There are very few people who would say they wouldn’t like to be happier, and it’s easy to see why.

The feeling of happiness is a wonderful experience, emotionally and mentally, and it makes sense that we’d want to create more of that in our lives.

Many industry luxury cars has sprung up around the concept of happiness, and how to cultivate more of it. From bestselling books such as The Happiness Project by Gretchen Rubin to online courses like The Science of Happiness from The Greater Good Center – there’s every resource available to help you explore your happy self.

But what about the why of doing so beyond a nice feeling?

Research is showing that bringing more happiness into your life has far more benefits than merely feeling good.

What are the Benefits of Happiness?

It was Aristotle who once said “Happiness is the meaning and purpose of life, the whole aim and the end of human existence” – a sentiment that is still true today. While Aristotle had a philosophical notion of the importance of happiness for human well-being, today we have a range of science and research to back it up.

Scientific studies have begun to reveal a host of physical health benefits surrounding happiness including a stronger immune system, stronger resilience in the face of stress, a stronger heart and less risk of cardiovascular disease, alongside quicker recovery times when overcoming illness or surgery. There is even a body of research that indicates being happy may help us to live longer lives.

Across all of the research, there is a conflict between whether feeling happier directly leads to better health outcomes, or whether it is merely a correlation.

Some researchers have hypothesized that feeling happier and more positive leads to greater participation in activities that are healthier including exercise, eating healthy, socializing and good sleeping habits.

It’s easy to confuse success with happiness, and many people strive for professional goals (money or job titles) only to achieve them and realize it doesn’t provide them with the sense of happiness they were hoping for.

Until relatively recently, work and happiness weren’t really connected, but research is starting to show that there is a range of benefits for happy employees – for both the individual and the organization.

Here are 4 benefits of happiness at work:

1. Better Decision Making & Creative Problem Solving

Happiness at work has a range of benefits for how our brains work and think. When we’re happier, we tend not to focus on the negatives or stressors as much, allowing more room to think about how to positively get on with challenges (Brockis, 2019).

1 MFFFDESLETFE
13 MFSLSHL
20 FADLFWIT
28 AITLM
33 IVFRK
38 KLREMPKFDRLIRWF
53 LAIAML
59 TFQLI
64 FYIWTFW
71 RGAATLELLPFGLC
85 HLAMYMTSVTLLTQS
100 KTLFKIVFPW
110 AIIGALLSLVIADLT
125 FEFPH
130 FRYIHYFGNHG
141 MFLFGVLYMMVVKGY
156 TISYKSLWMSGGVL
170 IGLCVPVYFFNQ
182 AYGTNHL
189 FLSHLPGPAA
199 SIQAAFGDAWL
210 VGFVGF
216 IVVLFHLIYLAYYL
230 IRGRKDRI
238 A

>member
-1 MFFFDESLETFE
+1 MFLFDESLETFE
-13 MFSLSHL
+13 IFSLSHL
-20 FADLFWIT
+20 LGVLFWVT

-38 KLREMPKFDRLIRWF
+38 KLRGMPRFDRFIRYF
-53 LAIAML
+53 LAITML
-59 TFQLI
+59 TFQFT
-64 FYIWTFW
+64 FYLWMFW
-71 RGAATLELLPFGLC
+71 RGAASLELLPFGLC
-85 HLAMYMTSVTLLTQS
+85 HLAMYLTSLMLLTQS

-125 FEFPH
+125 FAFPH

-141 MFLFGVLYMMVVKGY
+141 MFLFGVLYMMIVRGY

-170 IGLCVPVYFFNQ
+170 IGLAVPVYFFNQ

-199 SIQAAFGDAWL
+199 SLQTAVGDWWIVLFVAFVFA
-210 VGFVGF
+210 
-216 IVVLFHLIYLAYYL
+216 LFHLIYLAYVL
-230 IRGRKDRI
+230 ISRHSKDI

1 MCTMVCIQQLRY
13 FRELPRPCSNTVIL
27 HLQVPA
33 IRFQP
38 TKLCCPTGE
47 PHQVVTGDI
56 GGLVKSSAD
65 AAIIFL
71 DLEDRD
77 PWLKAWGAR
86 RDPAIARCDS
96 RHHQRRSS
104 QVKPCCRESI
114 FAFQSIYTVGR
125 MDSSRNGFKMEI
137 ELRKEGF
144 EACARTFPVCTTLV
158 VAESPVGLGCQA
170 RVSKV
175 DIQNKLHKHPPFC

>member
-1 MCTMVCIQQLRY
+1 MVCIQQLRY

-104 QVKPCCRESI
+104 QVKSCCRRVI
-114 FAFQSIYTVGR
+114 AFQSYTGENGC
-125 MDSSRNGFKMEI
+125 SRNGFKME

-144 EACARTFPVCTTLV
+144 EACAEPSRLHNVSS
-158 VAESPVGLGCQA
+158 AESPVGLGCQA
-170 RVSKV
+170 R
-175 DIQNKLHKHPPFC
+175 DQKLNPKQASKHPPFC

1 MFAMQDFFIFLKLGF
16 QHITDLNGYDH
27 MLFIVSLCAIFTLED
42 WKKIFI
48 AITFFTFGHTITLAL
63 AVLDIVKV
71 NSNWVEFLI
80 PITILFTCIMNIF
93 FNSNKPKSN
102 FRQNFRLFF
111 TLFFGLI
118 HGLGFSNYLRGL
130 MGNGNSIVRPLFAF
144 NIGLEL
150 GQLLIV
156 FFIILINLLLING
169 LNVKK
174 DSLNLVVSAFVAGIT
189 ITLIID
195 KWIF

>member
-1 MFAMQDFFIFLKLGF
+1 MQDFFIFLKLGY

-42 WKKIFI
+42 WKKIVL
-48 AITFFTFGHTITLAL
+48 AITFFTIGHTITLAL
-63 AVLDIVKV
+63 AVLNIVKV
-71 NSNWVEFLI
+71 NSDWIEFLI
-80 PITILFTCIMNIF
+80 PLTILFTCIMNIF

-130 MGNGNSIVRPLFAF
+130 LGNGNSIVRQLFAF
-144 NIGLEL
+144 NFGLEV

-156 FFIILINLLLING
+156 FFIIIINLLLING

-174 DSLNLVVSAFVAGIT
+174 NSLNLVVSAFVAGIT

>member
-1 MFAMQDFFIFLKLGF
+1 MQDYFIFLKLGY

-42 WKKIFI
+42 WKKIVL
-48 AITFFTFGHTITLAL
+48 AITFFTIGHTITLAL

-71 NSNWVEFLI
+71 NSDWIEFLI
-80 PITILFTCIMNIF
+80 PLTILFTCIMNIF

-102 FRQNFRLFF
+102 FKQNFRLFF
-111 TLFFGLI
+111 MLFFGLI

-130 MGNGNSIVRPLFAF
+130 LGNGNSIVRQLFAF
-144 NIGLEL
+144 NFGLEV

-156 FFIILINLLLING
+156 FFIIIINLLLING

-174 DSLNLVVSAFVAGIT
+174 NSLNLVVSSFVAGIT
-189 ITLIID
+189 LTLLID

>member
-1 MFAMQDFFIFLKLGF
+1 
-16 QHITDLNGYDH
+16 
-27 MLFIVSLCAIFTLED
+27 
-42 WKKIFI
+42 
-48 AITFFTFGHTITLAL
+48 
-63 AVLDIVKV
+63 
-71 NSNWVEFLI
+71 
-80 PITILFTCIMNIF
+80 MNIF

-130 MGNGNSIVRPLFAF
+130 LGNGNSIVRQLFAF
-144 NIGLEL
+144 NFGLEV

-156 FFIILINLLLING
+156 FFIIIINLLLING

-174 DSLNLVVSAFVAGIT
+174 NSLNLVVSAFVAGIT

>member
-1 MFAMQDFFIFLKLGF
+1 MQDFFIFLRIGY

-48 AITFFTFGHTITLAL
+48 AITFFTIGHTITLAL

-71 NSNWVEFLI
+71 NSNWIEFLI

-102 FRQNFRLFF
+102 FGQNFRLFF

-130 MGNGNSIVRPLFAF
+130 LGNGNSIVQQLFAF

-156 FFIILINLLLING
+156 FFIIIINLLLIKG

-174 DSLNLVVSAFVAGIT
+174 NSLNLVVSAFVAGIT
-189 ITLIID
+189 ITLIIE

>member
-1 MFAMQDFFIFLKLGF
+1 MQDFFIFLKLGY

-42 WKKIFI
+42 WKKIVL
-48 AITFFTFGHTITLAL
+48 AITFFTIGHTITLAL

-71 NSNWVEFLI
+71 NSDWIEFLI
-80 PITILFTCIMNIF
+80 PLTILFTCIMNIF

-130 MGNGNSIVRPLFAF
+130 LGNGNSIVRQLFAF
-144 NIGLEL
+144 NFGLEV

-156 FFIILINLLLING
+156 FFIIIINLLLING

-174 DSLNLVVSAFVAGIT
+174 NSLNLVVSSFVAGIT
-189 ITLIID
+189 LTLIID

2. Improved Individual and Team Productivity

Sgroi (2015) in a study for the University of Warwick found that happier employees tended to be 12% more productive, whereas unhappy employees were up to 10% less productive.

3. Better Customer Service Satisfaction

A study from Gallup (2017) found that happier employees were more engaged, which resulted in improved customer relationships, and a 20% increase in sales. When we feel happy, we’re more likely to express ourselves positively and want to help those around us.

4. It Might Help You Earn More

Tang (2006) found that feelings in life satisfaction were linked to higher salaries, however, this wasn’t consistent, and varied between genders. It’s also difficult to determine whether having a higher salary led to greater life satisfaction due to having fewer financial stressors.


How often do you consider quitting your job and feel that you are not getting paid enough for the dedication and service you offer your organization?

Happiness and satisfaction are subjective concepts – while for some of us monetary benefits can be equated with job satisfaction, some might strive for recognition of their hard work and lose motivation on failing to achieve so.

For some people, having a friendly environment at work is an essential requisite for deriving pleasure. No matter what the standards are, being content with our careers is crucial for maintaining the ‘work-life’ balance.